The Role of Large and Small Scale Hydropower for Energy and Water Security in the Spanish Duero Basin

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Mayor, Beatriz
Villarroya, Fermín
Rodríguez Muñoz, Ignacio
López-Gunn, Elena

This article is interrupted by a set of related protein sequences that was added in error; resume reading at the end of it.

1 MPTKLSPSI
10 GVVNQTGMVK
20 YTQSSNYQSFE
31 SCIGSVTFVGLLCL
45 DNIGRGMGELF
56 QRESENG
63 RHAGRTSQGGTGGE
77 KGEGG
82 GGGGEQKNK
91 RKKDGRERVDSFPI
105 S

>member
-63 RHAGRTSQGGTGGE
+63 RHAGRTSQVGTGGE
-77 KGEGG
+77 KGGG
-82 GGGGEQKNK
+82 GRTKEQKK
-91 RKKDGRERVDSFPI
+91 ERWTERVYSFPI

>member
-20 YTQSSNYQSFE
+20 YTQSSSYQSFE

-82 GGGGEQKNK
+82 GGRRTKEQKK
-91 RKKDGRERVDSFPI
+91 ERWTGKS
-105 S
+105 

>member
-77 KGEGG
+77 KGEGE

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Hydropower has been increasingly seen as a two-fold solution to the provision of renewable energy and water storage. However, the massive deployment of both large and small scale hydropower projects has been reported to cause important environmental impacts at the basin scale. This study assesses the differential contributions to regional energy and water security of large (LHP) and small (SHP) scale hydropower deployment in the Spanish Duero basin, as well as associated cumulative environmental impacts. This is performed through a selection of indicators measured in absolute and relative terms. The results suggest that LHP deployment contributes more to energy and water security, performing better in 10 of the 12 indicators. It also shows higher absolute environmental impacts on flow regime and habitat loss. Meanwhile, when analyzed in relative terms, SHP shows greater impacts in all categories as a result of cumulative effects cascading along the rivers system. These findings suggest that optimizing the use of existing hydropower infrastructure would be beneficial for energy, water and environmental security. This could be implemented by substantially reducing the number of low capacity plants with almost no impact on final energy generation, while enhancing the pumping and storage potential of higher capacity plants.
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